TESLA S 85D
We test-drive the car of the future.
For all the wondering whether people will give up dreams of being like Dan Ricciardo and opt instead to be driven by their own car, it feels remarkably pleasant to fick the switch and let the machine take over – even when clocking 110km per hour while overtaking a truck on a curve. Stealthily, the car industry has long been priming us to let go of the wheel. Most high-end marques have adaptive cruise control that automatically slows down and accelerates – a sort of driverless-lite. And on the cultural acclimitisation front, Batman began summoning his Batmobile in the ’60s while anyone who lived though the ’80s had a Knight Rider phase. So we’re pretty much ready for the fnal step – coming to terms with the realisation that cars are better at driving cars than humans. That’s what GQ learnt when recently belting the Tesla Model S 85D between Sydney and Melbourne – attacking the yawning Hume Highway run with an overnight in the city of roundabouts, Canberra. Tesla hasn’t made much of a song and dance about its new ‘Autopilot’ function – probably because handsfree driving isn’t yet legal. But it’s cutting edge, and probably cuts through the law. A front-facing radar, a camera with image recognition capability and 360-degree ultrasonic sonar allows the car to detect other vehicles and keep as steady as a train on railway tracks. The vehicle keeps a safe speed regardless of whether you’re rolling at full tilt down the highway or crawling through traffc. It even changes lanes whenever you indicate a desire to do so. You can happily take hands from the wheel – though the car politely asks you not to. “The law in Australia is that the driver must have control of the vehicle at all times, but ‘control’ isn’t defned in the law,” states a Tesla spokesman. “It’s up for debate what that means. Our interpretation is we recommend the driver has their hands on the wheel at all times.” On a clear stretch of highway into Canberra, GQ experimented with how long we could go before being reminded to put hands back where they belonged. It took fve minutes. Tesla, the builder of all-electric supercars capable of accelerating to 100km/h in as little as three seconds is quietly making its assault on Australia. The company won’t say how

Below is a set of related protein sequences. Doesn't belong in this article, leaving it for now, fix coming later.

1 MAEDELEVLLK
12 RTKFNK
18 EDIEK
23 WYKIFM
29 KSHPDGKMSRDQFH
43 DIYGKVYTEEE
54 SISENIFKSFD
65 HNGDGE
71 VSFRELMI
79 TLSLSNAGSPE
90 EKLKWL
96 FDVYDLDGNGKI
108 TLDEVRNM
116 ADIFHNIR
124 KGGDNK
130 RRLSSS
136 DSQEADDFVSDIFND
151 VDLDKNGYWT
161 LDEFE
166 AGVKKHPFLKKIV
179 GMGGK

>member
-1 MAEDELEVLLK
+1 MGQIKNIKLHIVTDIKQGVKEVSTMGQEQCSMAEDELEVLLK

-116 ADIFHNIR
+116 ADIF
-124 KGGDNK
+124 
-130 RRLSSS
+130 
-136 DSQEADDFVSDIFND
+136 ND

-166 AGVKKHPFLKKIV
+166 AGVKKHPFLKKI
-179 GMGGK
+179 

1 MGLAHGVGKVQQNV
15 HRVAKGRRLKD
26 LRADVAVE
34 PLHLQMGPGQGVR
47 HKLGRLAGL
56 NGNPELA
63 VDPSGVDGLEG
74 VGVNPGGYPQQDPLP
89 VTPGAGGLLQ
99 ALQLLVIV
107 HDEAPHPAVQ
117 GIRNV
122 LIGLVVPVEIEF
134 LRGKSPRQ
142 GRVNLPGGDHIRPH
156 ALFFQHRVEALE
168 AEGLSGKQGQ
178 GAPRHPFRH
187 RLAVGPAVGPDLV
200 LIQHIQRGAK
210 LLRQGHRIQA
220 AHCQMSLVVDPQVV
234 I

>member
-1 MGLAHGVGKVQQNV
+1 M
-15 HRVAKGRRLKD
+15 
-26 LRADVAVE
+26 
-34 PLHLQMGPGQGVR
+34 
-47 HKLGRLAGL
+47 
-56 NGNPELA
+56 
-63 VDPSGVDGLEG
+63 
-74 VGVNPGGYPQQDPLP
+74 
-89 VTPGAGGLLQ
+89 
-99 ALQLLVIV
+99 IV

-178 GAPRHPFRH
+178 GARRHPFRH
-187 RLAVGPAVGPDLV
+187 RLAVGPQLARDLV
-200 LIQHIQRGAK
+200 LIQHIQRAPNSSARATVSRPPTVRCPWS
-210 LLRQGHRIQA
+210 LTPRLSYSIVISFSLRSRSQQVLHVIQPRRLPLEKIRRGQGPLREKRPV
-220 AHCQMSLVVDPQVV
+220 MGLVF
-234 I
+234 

many units it’s sold locally – “lots” is the short answer on being asked. (We only spied one other Tesla on our two-day electrifed road trip.) Regardless, the building of ‘Supercharge’ stations late last year at key spots along the Hume Highway – Goulburn, Wodonga, Euroa and Gundagai – is a game-changer for electric vehicles in Australia. Tesla claims its 85D, and higher-powered P85D, have driving ranges of roughly 500km, though exact distance is dependent on factors that only cyclists are used to thinking about, like wind and hills. The Superchargers can pump 120 kilowatts of power into the car’s batteries, providing 270 kilometres of range in about 30 minutes. Time your recharge stops to coincide with when you want to recharge yourself with lunch or coffee, and you’ll get between Melbourne and Sydney in the same time as it would take to chug along with fossil fuel. Best yet, charging is free – with more stations planned for the Pacifc Highway, between Sydney and Brisbane, by the end of this year. Our road trip began in heavy Sydney traffc. While Autopilot is recommended for freeway driving, it’s actually even better in such stopstart snarls. (And think about it: how much of your brain is actually working when crawling through a traffc jam?) Teslas don’t yet read traffc lights, adjust for speed signs or follow the GPS to make turns. We say ‘yet’, given Tesla chief Elon Musk predicts this is only two years away (plus however long it takes law-makers to get their heads around the whole hands-free situation). Tesla isn’t the frst manufacturer to build a car capable of following lanes and steering – Mercedes S-class has been doing so for years. But what makes Tesla’s Autopilot unique and extraordinary is how it was rolled out. The hardware has been in models produced since 2014. One day last October, the necessary software was pumped out automatically overnight. Existing Tesla owners literally woke up and found that the car sitting in their garage could suddenly steer itself – a bit like fnding a new app on your smartphone following an IOS upgrade, just infnitely more exciting. The driverless car revolution won’t be televised. It’s already happening, live. Driving between Sydney and Melbourne will trigger the odd bout of ‘range anxiety’ – planning ahead is imperative. We aimed for lunch in Goulburn, three hours and 200km out of Sydney, by which time the car’s batteries were at 40 per cent capacity. Having parked in one of the soupedup charging bays and plugged in the car, you do feel a bit like Marty Mcfly arriving in Hill Valley, 2015. In Canberra you can plug in at Hotel Realm, though we chose to stay at the Hotel Hotel, where the concierge was faintly bemused by the request to plug a car into an ordinary socket in the underground car park. A spokeswoman tells GQ the hotel is happy to let guests pilfer the AC overnight. Standard AC power only charges about 46km of distance for every hour – which does the job when left overnight. Driving out of the capital the next morning, with 95 per cent charge and 300-odd kilometres before the next Supercharge stop in Wodonga, our Tesla turned pessimistic and said we wouldn’t make it. However, once we hit the open road the uppers kicked in and the forecast range improved. In the end we got to the Victorian border with 12 per cent battery-life left. The car calculated we needed 25 minutes charging in Wodonga and a further 15 minutes in Euroa to get to Melbourne. At Euroa, the Supercharger is tucked away in a petrol station. Buying only mineral water, an utterly confused attendant double checked we didn’t need any fuel. And that’s all part of the fun. Maybe you care about lowering carbon footprints, maybe you don’t (and as vegetarians point out, you’ll cut more carbon emissions by ditching meat than a petrol car). Ultimately, driving a Tesla feels like driving a piece of the future. Or, watching the future drive itself. n